Fish community structure is characterized in the NAWQA Program as part of an integrated physical, chemical, and biological assessment of water quality. The objective of the NAWQA characterization of fish community structure is to relate fish community characteristics to physical, chemical, and other biological factors to assess water-quality conditions. To accomplish this, fish community structure is described at sites representing selected environmental settings.
Fish Communities of Fixed Sites
Fish communities were surveyed at 20 wadeable stream sites during 1993-95, including 8 fixed sites. An additional 12 "comparison" sites were sampled to assess the representativeness of the fixed sites to the overall study area. The results of this work has been published in USGS Water-Resources Investigations Report 95-4211-C, Fish Communuties of Fixed Sites in the Western Lake Michigan Drainages, Wisconsin and Michigan, 1993-95, by Daniel J. Sullivan.
A total of 44 fish species from 12 families were collected at the 20 sites. The family with the most species represented were the minnows. The number of species per site ranged from one at a small urban site (Lincoln Creek at Milwaukee) to 21 at an agricultural site (North Branch Milwaukee River near Random Lake, Wisconsin). The number of individuals collected in a sampling pass ranged from 21 at a stream in the forested northwest of the study area (Peshekee River near Martins Landing, Michigan) to 498 (mostly minnows and darters) at an agricultural site (East River near Green Bay, Wisconsin). White sucker (Catostomus commersoni) were collected at the most sites, 17 of the 20. Species indicative of a coldwater environment were collected at 12 sites. In general there was more variation among fish communities of warmwater sites than among coldwater sites.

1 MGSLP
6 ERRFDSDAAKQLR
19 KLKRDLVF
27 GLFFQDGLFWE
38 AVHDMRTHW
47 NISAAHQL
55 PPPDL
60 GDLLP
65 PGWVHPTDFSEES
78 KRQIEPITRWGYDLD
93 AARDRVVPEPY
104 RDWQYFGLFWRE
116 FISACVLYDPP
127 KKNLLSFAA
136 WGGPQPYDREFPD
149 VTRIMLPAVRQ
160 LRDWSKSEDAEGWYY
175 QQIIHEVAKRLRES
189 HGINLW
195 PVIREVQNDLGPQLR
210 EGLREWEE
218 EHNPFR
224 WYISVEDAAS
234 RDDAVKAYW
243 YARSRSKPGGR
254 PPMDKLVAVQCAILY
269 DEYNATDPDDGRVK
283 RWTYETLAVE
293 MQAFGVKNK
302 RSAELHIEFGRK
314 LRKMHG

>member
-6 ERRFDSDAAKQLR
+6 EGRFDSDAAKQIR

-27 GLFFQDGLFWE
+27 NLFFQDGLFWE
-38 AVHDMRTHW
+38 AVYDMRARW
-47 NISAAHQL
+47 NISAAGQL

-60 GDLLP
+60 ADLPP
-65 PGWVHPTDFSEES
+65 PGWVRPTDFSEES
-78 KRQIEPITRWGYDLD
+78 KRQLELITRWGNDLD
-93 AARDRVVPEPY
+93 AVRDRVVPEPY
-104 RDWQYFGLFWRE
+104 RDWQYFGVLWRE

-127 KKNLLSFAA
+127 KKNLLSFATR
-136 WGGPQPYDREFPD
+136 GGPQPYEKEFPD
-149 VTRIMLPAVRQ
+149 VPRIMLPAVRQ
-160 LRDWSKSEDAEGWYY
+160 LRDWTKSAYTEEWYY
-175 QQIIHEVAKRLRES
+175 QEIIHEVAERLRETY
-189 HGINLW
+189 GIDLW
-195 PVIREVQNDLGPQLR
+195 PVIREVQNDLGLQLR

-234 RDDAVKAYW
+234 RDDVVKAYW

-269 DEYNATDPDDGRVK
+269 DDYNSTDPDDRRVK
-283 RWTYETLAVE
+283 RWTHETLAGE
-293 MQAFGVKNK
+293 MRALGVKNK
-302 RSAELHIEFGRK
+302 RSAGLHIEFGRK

Index of Biotic Integrity (IBI) scores ranged from "Very poor" at Lincoln Creek in Milwaukee to "Excellent" at 3 sites: Silver Creek near Bowler, Wisconsin; North Branch Milwaukee River near Random Lake, Wisconsin; and Kelly Brook near Laona, Wisconsin.
Canonical correspondence analysis (CCA) indicated that soil erodibility was a significant predictor of species composition. Other factors were land use, soil permeability, and and bedrock permeability.
Fish Communities of Benchmark Streams in Agricultural Areas of Eastern Wisconsin
Fish commuties were also surveyed at 20 stream sites in agricultural areas in eastern Wisconsin in 1993 and 1995 as part of the "Benchmark Streams" study. These streams were selected for study because of their potential use as regional references for healthy streams in agricultural areas. The results of this study were published in USGS Water-Resources Investigations Report 96-4038-D Fish Communities of Benchmark Streams in Agricultural Areas of Eastern Wisconsin, by Daniel J. Sullivan and Elise M. Giddings.
Of the 20 sites, 19 are classified as trout (salmonid) streams, and fish species that require cold or cool water conditions to survive were the most commonly collected. At least one species of trout was collected at 18 sites, and trout were the single most abundant species at 13 sites. The species with the greatest collective abundance, and collected at 18 of the 20 sites, were mottled sculpin (Cottus bairdi), a coldwater species.
In all, 31 species of fish were collected at the benchmark streams. The number of species per stream ranged from 2 to 14, and the number of individuals collected at a site ranged from 19 to 264. Index of Biotic Integrity (IBI) scores indicated excellent biotic integrity at 5 sites, good at 10 sites, fair at 4, and 1 site had poor biotic integrity.